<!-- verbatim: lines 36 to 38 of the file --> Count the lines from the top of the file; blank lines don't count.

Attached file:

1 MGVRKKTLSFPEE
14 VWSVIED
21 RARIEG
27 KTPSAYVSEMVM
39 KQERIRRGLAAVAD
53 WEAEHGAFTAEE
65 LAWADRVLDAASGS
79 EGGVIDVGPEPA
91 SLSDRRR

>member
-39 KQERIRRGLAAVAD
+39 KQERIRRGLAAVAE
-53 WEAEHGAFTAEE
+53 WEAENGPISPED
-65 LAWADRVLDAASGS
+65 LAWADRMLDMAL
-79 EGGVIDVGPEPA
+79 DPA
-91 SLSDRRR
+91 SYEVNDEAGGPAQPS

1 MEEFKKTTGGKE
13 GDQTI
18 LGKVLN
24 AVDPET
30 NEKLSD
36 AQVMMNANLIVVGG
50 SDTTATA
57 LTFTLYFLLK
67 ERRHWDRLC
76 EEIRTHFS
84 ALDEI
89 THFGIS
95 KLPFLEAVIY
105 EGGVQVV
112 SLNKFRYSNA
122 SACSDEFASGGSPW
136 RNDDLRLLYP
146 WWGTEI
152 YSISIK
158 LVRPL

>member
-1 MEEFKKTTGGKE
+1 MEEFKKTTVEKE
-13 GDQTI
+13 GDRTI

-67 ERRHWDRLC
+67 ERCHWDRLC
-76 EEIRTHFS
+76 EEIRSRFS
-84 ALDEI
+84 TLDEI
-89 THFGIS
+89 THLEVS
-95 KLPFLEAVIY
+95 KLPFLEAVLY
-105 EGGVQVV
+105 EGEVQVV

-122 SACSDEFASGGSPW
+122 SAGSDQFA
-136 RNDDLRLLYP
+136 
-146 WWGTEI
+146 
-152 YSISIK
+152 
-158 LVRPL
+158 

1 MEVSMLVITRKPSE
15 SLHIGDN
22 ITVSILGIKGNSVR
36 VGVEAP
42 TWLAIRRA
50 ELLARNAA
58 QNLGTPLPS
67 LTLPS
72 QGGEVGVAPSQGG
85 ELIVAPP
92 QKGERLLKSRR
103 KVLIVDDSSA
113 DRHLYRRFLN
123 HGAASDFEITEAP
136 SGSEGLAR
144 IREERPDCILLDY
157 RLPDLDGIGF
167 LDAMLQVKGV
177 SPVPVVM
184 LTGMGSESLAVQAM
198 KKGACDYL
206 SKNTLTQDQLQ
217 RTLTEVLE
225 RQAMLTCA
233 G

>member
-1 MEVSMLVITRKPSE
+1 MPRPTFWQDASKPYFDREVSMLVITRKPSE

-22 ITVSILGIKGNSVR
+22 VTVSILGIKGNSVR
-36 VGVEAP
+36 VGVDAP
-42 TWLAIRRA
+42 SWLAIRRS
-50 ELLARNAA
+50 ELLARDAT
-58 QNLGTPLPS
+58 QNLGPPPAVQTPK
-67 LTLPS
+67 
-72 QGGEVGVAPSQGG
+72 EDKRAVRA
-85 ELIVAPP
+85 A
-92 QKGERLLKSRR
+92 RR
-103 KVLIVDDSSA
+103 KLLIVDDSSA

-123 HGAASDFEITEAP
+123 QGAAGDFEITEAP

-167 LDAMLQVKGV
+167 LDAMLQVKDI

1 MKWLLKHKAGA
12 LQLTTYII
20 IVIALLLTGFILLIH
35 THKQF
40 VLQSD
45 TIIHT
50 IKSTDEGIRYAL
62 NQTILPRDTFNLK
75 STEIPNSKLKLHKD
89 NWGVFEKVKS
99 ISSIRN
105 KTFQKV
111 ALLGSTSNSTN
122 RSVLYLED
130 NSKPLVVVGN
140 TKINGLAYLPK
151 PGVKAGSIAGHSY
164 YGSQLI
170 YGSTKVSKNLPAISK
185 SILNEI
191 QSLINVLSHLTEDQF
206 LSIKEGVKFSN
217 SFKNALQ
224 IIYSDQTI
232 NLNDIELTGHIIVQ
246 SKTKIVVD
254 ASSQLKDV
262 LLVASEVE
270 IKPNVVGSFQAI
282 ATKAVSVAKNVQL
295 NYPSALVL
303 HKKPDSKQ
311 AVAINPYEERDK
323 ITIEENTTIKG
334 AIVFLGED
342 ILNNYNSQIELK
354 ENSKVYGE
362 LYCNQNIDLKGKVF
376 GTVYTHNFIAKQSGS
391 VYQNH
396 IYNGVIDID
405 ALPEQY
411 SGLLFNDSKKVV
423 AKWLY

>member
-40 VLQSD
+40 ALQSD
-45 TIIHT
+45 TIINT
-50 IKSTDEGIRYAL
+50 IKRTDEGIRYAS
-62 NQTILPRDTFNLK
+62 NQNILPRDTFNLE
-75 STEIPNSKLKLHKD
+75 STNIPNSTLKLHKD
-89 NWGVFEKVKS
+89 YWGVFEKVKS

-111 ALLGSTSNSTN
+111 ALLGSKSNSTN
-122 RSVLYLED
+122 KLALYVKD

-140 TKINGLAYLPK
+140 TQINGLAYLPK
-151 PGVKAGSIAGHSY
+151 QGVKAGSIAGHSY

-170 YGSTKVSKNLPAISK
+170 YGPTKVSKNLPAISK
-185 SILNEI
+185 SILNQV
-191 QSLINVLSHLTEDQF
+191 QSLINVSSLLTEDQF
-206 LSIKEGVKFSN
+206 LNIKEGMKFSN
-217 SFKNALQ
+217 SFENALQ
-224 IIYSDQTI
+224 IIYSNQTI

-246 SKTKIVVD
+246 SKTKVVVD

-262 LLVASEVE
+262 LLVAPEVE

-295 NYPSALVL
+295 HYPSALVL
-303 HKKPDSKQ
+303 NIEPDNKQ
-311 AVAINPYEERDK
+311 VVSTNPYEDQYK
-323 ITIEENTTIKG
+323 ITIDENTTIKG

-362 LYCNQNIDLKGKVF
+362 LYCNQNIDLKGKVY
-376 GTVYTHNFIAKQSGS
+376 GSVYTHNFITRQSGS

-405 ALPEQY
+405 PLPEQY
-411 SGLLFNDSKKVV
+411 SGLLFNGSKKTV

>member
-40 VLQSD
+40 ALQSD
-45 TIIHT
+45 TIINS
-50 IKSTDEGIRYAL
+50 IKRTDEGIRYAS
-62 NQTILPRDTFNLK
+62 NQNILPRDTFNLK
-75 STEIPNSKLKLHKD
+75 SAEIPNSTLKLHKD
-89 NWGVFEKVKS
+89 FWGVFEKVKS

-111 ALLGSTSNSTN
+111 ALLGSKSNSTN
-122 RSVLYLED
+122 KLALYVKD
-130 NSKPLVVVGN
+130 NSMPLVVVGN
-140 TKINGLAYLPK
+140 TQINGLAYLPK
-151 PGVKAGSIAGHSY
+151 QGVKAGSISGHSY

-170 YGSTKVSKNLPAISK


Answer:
122 SACSDEFASGGSPW
136 RNDDLRLLYP
146 WWGTEI